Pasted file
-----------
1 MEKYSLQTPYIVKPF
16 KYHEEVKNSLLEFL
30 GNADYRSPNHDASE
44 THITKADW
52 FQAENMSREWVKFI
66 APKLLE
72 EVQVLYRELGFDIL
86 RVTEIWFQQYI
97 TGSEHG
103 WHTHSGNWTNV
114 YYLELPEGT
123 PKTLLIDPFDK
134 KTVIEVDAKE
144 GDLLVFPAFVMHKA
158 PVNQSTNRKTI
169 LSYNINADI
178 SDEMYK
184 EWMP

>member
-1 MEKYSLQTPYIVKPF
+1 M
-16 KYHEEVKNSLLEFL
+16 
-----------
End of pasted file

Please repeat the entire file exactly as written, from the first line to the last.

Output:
1 MEKYSLQTPYIVKPF
16 KYHEEVKNSLLEFL
30 GNADYRSPNHDASE
44 THITKADW
52 FQAENMSREWVKFI
66 APKLLE
72 EVQVLYRELGFDIL
86 RVTEIWFQQYI
97 TGSEHG
103 WHTHSGNWTNV
114 YYLELPEGT
123 PKTLLIDPFDK
134 KTVIEVDAKE
144 GDLLVFPAFVMHKA
158 PVNQSTNRKTI
169 LSYNINADI
178 SDEMYK
184 EWMP

>member
-1 MEKYSLQTPYIVKPF
+1 M
-16 KYHEEVKNSLLEFL
+16 